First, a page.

Rio Backs $21bn Guinea Play Despite Soaring Costs

RIO Tinto appears committed to building the $US20 billion ($21bn) Simandou iron ore project in Guinea if it can iron out some issues with government, despite its pledge to rein in capital spending and pay down debt.

The company is also giving investors the impression it will not be exporting from the project in 2015, which is in line with what Guinea’s Mining Minster said recently but contradicts comments from the country’s President, Alpha Conde.

In a presentation to investors, Rio’s head of minerals and diamonds, Alan Davies, said if an investment framework and financing agreement could be secured, Rio would add to $US3bn already invested in Simandou, where estimated costs are said to have blown out to double previous $US10bn expectations. “Investment will proceed once a robust investment framework is finalised (and) partner and project financing strategy is secured,” Mr Davies told investors this week.

Simandou is a big, high-grade project capable of producing up to 100 million tonnes of ore a year.

But it has a complex infrastructure component, requiring a 650km railway across Guinea to get the iron ore to port, in a politically risky country. Rio is pursuing its development at a time when iron ore demand forecasts are sliding and doubts linger over Chinese steel production.

Presentation slides Rio released with the briefing gave no timeframe for first exports but analysts briefed by Mr Davies in London said 2015 exports looked unlikely. “Rio does not believe that it will breach any conditions by missing the 2015 first production time line,” said RBC analyst Des Kilalea, who was briefed by Mr Davies. “With a delicately balanced iron ore market, delaying a 95 to 100 million tonnes per year project may well be favourable for pricing.”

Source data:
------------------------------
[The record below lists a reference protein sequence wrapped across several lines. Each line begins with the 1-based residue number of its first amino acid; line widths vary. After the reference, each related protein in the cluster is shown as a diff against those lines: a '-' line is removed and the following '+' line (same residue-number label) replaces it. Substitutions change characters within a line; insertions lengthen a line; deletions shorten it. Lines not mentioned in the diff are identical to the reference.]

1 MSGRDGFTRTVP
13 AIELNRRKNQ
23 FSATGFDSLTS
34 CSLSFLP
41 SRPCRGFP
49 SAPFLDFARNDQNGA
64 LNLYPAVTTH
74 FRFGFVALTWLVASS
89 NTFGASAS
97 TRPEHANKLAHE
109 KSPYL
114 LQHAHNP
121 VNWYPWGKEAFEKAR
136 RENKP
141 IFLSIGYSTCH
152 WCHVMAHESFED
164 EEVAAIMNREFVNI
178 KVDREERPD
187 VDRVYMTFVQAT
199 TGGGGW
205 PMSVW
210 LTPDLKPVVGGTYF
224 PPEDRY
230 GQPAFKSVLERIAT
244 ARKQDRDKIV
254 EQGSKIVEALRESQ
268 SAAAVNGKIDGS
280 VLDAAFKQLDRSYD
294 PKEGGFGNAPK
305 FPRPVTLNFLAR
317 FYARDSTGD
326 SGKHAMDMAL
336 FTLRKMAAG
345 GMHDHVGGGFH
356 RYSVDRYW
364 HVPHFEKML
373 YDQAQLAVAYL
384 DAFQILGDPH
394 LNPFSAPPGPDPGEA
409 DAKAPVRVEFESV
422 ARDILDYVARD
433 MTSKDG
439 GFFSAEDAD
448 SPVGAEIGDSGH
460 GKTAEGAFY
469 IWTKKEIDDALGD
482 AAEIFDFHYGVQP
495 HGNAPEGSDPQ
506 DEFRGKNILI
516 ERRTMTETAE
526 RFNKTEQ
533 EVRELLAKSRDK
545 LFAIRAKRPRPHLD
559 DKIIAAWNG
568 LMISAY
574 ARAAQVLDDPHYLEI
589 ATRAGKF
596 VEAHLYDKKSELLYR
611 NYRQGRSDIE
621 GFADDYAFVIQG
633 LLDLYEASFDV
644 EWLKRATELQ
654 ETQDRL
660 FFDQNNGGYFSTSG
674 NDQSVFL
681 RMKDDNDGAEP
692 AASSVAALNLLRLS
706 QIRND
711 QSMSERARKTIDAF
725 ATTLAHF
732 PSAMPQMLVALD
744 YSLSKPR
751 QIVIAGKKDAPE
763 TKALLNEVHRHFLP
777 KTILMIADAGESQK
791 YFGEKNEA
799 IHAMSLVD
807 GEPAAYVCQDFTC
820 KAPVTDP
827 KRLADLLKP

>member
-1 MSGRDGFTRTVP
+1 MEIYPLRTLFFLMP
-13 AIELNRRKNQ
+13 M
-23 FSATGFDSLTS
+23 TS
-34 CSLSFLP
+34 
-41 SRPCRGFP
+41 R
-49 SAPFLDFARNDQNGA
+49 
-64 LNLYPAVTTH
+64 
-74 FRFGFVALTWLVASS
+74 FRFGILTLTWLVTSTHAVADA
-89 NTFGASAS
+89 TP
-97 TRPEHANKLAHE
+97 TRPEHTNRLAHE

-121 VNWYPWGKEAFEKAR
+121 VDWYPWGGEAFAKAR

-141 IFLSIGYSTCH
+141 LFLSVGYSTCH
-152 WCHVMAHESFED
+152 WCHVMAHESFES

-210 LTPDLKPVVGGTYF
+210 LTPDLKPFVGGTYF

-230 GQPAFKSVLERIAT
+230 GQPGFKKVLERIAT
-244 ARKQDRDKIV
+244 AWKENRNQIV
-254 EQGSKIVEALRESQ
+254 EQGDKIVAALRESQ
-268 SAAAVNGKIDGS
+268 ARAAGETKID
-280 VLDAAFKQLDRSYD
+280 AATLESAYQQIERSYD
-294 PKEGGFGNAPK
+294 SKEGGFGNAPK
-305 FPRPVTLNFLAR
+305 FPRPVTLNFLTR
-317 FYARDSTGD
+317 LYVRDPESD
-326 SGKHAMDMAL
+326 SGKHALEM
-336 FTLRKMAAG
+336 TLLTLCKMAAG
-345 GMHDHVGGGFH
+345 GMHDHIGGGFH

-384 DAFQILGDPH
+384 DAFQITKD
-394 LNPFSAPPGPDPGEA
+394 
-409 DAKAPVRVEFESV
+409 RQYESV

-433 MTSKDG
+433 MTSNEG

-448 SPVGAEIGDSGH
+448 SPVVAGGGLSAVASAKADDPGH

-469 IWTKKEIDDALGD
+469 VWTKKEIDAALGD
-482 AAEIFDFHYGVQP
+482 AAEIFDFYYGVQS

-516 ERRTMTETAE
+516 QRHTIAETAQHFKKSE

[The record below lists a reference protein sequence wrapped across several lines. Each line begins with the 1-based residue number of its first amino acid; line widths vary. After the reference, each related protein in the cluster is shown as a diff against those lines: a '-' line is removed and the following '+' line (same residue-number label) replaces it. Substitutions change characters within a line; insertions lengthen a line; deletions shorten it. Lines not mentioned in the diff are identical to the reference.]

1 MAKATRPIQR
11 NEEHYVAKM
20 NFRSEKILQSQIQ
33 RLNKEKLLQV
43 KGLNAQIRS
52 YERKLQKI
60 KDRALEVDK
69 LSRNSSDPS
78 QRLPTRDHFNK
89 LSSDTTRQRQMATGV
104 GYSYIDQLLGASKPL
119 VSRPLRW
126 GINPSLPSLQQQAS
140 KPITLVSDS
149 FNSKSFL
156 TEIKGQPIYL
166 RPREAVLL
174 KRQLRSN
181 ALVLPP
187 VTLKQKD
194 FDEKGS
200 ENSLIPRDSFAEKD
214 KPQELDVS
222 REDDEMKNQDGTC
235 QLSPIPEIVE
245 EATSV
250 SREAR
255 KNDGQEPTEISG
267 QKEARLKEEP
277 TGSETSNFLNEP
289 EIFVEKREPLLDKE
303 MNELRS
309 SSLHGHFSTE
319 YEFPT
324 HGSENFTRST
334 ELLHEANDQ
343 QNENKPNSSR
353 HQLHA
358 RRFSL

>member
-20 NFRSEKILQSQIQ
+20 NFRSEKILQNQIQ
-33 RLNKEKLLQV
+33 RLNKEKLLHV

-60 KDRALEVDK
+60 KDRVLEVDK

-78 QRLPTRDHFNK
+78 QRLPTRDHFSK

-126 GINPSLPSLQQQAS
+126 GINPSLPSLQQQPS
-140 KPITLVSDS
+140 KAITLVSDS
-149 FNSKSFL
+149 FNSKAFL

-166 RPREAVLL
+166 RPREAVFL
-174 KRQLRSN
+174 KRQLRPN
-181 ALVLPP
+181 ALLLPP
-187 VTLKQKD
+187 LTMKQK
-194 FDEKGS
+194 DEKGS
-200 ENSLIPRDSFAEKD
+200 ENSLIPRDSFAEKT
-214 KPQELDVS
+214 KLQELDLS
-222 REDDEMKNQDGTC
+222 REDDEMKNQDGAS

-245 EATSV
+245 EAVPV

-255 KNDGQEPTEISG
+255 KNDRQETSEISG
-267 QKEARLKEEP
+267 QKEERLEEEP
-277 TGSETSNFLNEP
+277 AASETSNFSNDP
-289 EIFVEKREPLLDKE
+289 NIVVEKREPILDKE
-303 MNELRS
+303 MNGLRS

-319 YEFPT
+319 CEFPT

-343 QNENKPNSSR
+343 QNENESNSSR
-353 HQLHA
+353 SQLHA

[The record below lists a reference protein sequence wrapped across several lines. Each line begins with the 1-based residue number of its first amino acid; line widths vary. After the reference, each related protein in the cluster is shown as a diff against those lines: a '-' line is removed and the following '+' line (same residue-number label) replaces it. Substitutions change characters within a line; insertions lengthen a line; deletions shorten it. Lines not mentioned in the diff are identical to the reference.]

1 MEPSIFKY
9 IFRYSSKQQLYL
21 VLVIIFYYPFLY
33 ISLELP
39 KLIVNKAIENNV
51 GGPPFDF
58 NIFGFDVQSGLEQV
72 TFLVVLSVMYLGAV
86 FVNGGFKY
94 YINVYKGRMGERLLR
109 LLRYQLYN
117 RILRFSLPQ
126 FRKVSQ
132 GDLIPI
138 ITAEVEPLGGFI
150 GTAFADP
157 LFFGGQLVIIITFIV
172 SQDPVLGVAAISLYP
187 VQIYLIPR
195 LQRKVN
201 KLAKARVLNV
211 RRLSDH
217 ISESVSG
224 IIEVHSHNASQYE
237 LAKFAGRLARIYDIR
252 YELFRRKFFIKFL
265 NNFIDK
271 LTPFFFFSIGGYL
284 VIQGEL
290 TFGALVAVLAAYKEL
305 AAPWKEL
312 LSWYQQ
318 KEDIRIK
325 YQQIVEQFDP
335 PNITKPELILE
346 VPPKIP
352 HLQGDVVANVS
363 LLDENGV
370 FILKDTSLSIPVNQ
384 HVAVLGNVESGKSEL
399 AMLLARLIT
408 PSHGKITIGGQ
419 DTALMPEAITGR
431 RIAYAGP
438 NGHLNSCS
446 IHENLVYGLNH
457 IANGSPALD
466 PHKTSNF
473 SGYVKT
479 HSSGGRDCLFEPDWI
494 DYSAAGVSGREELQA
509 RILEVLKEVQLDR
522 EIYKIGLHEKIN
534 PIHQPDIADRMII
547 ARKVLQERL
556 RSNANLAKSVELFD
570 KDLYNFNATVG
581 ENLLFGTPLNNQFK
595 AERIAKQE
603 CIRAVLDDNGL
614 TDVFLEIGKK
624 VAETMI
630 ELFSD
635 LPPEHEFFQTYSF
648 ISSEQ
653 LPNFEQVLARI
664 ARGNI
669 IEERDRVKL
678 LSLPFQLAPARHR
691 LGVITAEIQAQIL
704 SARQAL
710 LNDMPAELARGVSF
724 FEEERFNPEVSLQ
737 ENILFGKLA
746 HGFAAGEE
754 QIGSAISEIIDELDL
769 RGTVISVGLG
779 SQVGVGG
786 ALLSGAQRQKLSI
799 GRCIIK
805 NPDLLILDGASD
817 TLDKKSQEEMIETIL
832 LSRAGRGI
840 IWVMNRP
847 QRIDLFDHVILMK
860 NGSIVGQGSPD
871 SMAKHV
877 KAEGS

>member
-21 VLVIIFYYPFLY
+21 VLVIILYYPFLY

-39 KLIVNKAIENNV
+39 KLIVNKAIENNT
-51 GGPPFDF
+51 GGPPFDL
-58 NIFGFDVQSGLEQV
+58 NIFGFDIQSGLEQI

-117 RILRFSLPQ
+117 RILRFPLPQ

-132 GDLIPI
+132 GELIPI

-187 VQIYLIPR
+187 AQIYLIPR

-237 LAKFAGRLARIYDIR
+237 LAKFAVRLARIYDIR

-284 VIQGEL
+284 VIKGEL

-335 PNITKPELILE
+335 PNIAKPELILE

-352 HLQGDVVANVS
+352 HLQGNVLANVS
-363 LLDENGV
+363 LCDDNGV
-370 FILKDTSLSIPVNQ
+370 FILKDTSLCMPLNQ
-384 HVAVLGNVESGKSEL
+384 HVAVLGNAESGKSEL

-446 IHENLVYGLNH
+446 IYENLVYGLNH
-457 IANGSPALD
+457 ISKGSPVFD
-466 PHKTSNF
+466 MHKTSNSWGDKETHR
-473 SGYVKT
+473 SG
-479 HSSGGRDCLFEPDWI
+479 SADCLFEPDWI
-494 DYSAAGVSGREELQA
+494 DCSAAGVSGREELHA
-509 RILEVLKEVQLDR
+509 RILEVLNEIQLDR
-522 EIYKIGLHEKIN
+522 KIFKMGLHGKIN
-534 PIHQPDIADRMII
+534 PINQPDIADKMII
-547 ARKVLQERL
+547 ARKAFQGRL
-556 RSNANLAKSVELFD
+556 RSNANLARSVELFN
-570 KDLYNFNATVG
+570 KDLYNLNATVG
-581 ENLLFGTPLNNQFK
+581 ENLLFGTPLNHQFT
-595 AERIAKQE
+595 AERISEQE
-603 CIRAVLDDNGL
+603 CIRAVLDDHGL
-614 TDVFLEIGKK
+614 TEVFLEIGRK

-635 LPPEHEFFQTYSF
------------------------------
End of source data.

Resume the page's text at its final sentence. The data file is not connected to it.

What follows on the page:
In London on Monday, Rio chief Sam Walsh met with Mr Conde to discuss the project.

Little was announced from the meeting apart from a commitment to resolve outstanding issues as soon as possible.

Mr Conde reportedly said before the meeting that 2015 was still a reachable target for first production at Simandou, despite his Mines Minister last week saying a report from Rio put costs at $US20bn and that exports would not start in that time.

At the same time Rio is talking up the potential for a big spend in iron ore in Guinea. It is trying to reap up to $US4bn from the sale of its Iron Ore of Canada operations in Newfoundland and Labrador. Yesterday, state-owned Chinese metals giant China Minmetals said it was considering bidding for IOC, seen as the most promising of the assets Rio has for sale.

It joins Glencore-Xstrata and private-equity firm Blackstone Group as potential buyers.

In a separate report, RBC analyst Geoff Breen said Oz Minerals should purchase Rio’s Northparkes copper mine in NSW for about $700 million. “Northparkes fits Oz’s growth strategy perfectly, in our view, and the market should welcome a well-priced purchase,” he said.

Sources say Rio has sought $800m for the mine but that prospective Chinese buyers have baulked at this price.


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